How To Save A Life
None of us really knew what we were getting into. We really didn’t even know what a bone marrow drive was; we just knew that it might be able to save our friend’s life. I saw a movie with Joe during his treatment for leukemia one afternoon while my mom ate lunch with his mother. On our way home that day, I was told how important a bone marrow transplant would be in Joe’s recovery while also learning that nobody in his family was a match.
Two months later, I helped to lead a huge committee that spearheaded a bone marrow drive under the name “Join for Joe” at Loyola Blakefield that added nearly 1000 people to the national registry. Joe came to the drive himself with a smile and confidence that impressed everyone there. He knew he would find his match and completely recover.
Through the kindness of a stranger, Joe did find a match. Unfortunately, it wasn’t enough. His cancer was too strong and ultimately took his life in March of 2011. Joe wanted every single leukemia patient to have a match, and in order for that dream to be realized, more people need to be added to the registry. The first “Join for Joe Senior Swab Day,” a drive focused on adding high school seniors to the registry, happened that spring.
We finished the third of these high-school oriented drives this year. My sister Allie now runs her own Senior Swab Day at Notre Dame Prep, and Maryvale brings students to Loyola for our drive. I’m shocked by how it has grown from just a conversation in the car with my mom. We’ve added over 1300 people to the national registry, are part of the non-profit There Goes My Hero, and plan to expand even more for next year.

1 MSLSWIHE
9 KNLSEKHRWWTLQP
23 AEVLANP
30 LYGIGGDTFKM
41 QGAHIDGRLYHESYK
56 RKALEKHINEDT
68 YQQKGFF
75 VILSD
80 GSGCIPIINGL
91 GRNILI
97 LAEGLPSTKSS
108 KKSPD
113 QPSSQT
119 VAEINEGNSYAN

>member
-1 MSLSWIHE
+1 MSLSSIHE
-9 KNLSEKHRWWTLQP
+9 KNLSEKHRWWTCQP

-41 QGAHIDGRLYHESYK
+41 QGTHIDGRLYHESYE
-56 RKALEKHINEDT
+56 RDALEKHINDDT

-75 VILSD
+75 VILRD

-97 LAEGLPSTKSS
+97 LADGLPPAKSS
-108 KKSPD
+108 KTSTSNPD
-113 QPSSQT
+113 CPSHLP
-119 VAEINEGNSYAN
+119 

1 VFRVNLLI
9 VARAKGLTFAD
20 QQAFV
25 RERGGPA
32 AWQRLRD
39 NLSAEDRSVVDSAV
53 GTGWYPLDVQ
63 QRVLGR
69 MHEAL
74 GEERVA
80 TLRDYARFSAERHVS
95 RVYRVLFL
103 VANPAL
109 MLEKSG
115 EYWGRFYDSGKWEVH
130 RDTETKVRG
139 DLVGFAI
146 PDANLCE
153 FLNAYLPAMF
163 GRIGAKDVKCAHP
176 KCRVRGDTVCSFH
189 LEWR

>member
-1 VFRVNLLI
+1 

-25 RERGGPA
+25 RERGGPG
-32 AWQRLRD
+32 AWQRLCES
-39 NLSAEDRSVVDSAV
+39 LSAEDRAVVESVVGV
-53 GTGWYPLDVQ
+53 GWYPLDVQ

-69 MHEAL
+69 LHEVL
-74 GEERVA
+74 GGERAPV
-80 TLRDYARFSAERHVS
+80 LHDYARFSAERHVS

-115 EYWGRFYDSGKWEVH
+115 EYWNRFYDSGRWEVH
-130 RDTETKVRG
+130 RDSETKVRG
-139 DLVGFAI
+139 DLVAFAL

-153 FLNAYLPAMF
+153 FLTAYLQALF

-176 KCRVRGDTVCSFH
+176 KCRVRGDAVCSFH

Joe was like any other kid. He loved sports, was incredibly competitive, would not hesitate to correct someone if they said something factually incorrect, and always had a comment about why the Yankees were ahead of the Orioles every year. He also won a fantasy football league by beating me in the championship game. That league still exists and is now named in his honor. Not that it really matters, but I haven’t made it back to the championship game since. Naming the league after him was just sort of a given once I learned he had passed away three months after claiming the title. He just deserved it.
I cannot begin to say how many times I’ve been asked why I put so much time into these drives. I guess it’s the same reason why I named the fantasy football league after him; he just deserves it. He wanted everyone to have a match, and far too many people unfortunately do not. So it only makes sense to put forth effort into trying to find matches for others. We’ve found four already, and that number will hopefully grow.
This fall, Joe’s class will enter its senior year of high school. This is the year to make Join for Joe Senior Swab Day big; the goal is to add 100% of Loyola’s age-eligible seniors to the registry in May while also continuing to involve other local schools. 100% is a lofty goal, but we as a class want to honor his memory in the best way we possibly can. He deserves that.
Dan McLoughlin, Loyola Blakefield 2014